So yeah… I went to Red Hook ball fields for Latin food, and I’m at least seven years too late to be cool. If you’re familiar with the NYC food scene, you’re either licking your chops right now in expectation of awesome Latin food porn, or else you’re rolling your eyes at me for being such a NYC food blog cliché.
If you’re not rolling your eyes, here’s a little bit of background: since sometime in the 1970s, a fleet of Latin American food vendors have descended on the Red Hook ball fields to provide sustenance for the sweaty dudes playing soccer and baseball in the park. For the first few decades, the Red Hook vendors were an informal thing–they would set up folding tables, and sell whatever they felt like selling. The Red Hook vendors became legendary among both Latin American immigrants and non-Latinos who were lucky enough to stumble upon the place.
And then somebody in the New York City bureaucracy got a corncob stuck up his ass a few years ago, and decided that all food vendors needed to be licensed and inspected. No more food sold on folding tables; vendors were now required to have some sort of food truck. Many of the original vendors survived the policy change, but others went out of business. Sad.
I made a point of getting to Red Hook before noon on a recent Sunday to avoid the worst of the crowds. There were nine vendors, hawking food from Colombia, Ecuador, Mexico, El Salvador, and Guatemala. I only have one stomach, so I only ate three meals from two nations.
I started with a Guatemalan pacaya from the Antojitos Chapines cart. I ordered it because I had no idea what a pacaya was. It turns out that pacaya is a type of forest palm, found only in parts of Central America, and the flower of the pacaya has tentacles that vaguely resemble long, slender fingers of baby corn. And you’ll never believe this, but the tentacles actually taste like… tentacles of baby corn. And the tentacles are loaded with calcium and vitamin C, apparently.
At Antojitos Chapines, pacaya tentacles are coated in flour and deep-fried, then served in a corn tortilla with a mild red salsa, reminiscent of a Mexican ranchero sauce. The pacaya was pretty interesting—at first, I thought I was biting into a breaded egg patty, and then realized that it had a bitter, tentacle-ish aftertaste and just a hint of crunch to it. Nope… not an egg.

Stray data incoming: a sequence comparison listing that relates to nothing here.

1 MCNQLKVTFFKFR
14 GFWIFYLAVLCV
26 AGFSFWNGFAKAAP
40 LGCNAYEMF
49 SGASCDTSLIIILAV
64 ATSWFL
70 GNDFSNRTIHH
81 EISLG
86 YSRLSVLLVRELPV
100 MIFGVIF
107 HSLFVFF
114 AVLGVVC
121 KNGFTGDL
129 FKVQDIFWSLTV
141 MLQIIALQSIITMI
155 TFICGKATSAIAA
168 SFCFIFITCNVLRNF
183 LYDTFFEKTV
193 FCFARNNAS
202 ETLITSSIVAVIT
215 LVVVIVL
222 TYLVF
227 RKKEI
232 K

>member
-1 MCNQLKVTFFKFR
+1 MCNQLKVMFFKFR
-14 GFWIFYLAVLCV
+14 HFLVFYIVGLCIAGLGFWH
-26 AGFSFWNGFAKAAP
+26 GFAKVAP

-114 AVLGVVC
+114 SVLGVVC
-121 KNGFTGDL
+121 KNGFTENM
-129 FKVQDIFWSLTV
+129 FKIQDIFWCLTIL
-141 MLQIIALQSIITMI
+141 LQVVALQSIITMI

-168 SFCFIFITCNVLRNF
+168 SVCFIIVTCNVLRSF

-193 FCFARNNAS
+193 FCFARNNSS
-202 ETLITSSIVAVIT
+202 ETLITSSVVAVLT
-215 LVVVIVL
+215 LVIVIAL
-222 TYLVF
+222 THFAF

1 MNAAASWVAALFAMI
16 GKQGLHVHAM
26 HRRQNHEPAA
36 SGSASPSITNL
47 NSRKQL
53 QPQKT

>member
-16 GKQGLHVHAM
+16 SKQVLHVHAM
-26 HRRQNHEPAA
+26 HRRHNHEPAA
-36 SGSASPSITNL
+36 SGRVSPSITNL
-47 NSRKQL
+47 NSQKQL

I can’t say that I was wild about the pacaya, but it was interesting, and tasted healthy… if we conveniently ignore the part about deep-frying. I also munched a chicken tamale as part of the Guatemalan portion of my meal. The tamale was about twice the size of a standard Mexican tamale, stuffed with stewed chicken and a strip of seared bell pepper, and topped with just a hint of that same mellow red salsa. It was a much larger, softer, butterier tamale than I’d ever eaten in, say, Mexico. It was arguably better than any tamale I’d ever eaten in Mexico or in a Mexican restaurant—and them’s fighting words, ‘cuz I love tamales.
As the crowds started to thicken at the ball fields, I noticed that by far the longest line was at El Olomega, a vendor of Salvadoran pupusas. El Olomega had one of the largest food trucks at Red Hook, and the company appears to be a pretty serious pupusa empire: they have two huge food trucks, a twitter feed, and a website. Apparently, things have changed since the days of unlicensed food vendors on folding tables.
Pupusas are thick grilled corn patties, stuffed with some combination of meat, cheese, beans, and vegetables. Since I’d already eaten lunch at Antojitos Chapines, I thought it would make sense to order the hugest and most gruesomely decadent item on El Olomega’s menu: a super pupusa ($8). I watched as one of the friendly Salvadoran cooks washed her hands, grabbed a ridiculously massive glob of cornmeal dough, and started grilling.
I ended up with a beast of a meal: a thick, round patty of dough (8” in diameter… that’s $1 per inch, if you’re into measuring that sort of thing), stuffed with cheese, chicken, refried beans, zucchini, spinach, and finely diced loroco flowers, which tasted like a cross between squash blossoms and asparagus. The pupusa beast was topped with spicy marinated cabbage and as much red salsa, sour cream, and marinated jalapenos as you wanted. The super pupusa might have been the best thing I’ve ever eaten from a food truck in NYC, besides maybe the Cambodian awesomeness served by Jerry Ley.
And the best part is that the transportation from Manhattan to the Red Hook ball fields is free on the weekend Ikea ferry. A few nights ago, I sat on one of our three-year-old Ikea kitchen chairs, and it snapped like a really fresh pickle. So I think Ikea owes me something. A free ferry ride to Red Hook so that I can wedge 3000 calories of Central American food into my gullet… and then I can get fatter and break more chairs? Sounds fair to me!